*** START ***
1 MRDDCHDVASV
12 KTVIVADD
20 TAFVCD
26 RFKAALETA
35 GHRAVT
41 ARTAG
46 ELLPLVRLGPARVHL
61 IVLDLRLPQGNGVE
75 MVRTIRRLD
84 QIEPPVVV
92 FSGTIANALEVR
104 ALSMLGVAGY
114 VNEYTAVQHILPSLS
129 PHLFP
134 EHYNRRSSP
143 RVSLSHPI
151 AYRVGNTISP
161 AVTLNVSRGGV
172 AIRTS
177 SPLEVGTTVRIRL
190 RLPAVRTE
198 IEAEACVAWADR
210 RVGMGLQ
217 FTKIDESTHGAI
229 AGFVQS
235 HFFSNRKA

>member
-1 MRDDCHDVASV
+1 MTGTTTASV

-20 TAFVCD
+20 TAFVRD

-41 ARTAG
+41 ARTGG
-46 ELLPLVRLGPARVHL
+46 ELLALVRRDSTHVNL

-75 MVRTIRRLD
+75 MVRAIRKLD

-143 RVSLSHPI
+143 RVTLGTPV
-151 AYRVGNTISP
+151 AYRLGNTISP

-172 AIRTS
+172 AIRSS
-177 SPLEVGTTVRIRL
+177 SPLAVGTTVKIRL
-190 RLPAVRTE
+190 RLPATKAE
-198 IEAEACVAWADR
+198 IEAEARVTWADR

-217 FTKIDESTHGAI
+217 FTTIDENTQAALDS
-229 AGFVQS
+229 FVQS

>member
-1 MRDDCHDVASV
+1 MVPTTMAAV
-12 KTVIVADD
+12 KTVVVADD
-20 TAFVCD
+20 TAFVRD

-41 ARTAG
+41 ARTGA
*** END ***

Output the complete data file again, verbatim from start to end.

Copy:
1 MRDDCHDVASV
12 KTVIVADD
20 TAFVCD
26 RFKAALETA
35 GHRAVT
41 ARTAG
46 ELLPLVRLGPARVHL
61 IVLDLRLPQGNGVE
75 MVRTIRRLD
84 QIEPPVVV
92 FSGTIANALEVR
104 ALSMLGVAGY
114 VNEYTAVQHILPSLS
129 PHLFP
134 EHYNRRSSP
143 RVSLSHPI
151 AYRVGNTISP
161 AVTLNVSRGGV
172 AIRTS
177 SPLEVGTTVRIRL
190 RLPAVRTE
198 IEAEACVAWADR
210 RVGMGLQ
217 FTKIDESTHGAI
229 AGFVQS
235 HFFSNRKA

>member
-1 MRDDCHDVASV
+1 MTGTTTASV

-20 TAFVCD
+20 TAFVRD

-41 ARTAG
+41 ARTGG
-46 ELLPLVRLGPARVHL
+46 ELLALVRRDSTHVNL

-75 MVRTIRRLD
+75 MVRAIRKLD

-143 RVSLSHPI
+143 RVTLGTPV
-151 AYRVGNTISP
+151 AYRLGNTISP

-172 AIRTS
+172 AIRSS
-177 SPLEVGTTVRIRL
+177 SPLAVGTTVKIRL
-190 RLPAVRTE
+190 RLPATKAE
-198 IEAEACVAWADR
+198 IEAEARVTWADR

-217 FTKIDESTHGAI
+217 FTTIDENTQAALDS
-229 AGFVQS
+229 FVQS

>member
-1 MRDDCHDVASV
+1 MVPTTMAAV
-12 KTVIVADD
+12 KTVVVADD
-20 TAFVCD
+20 TAFVRD

-41 ARTAG
+41 ARTGA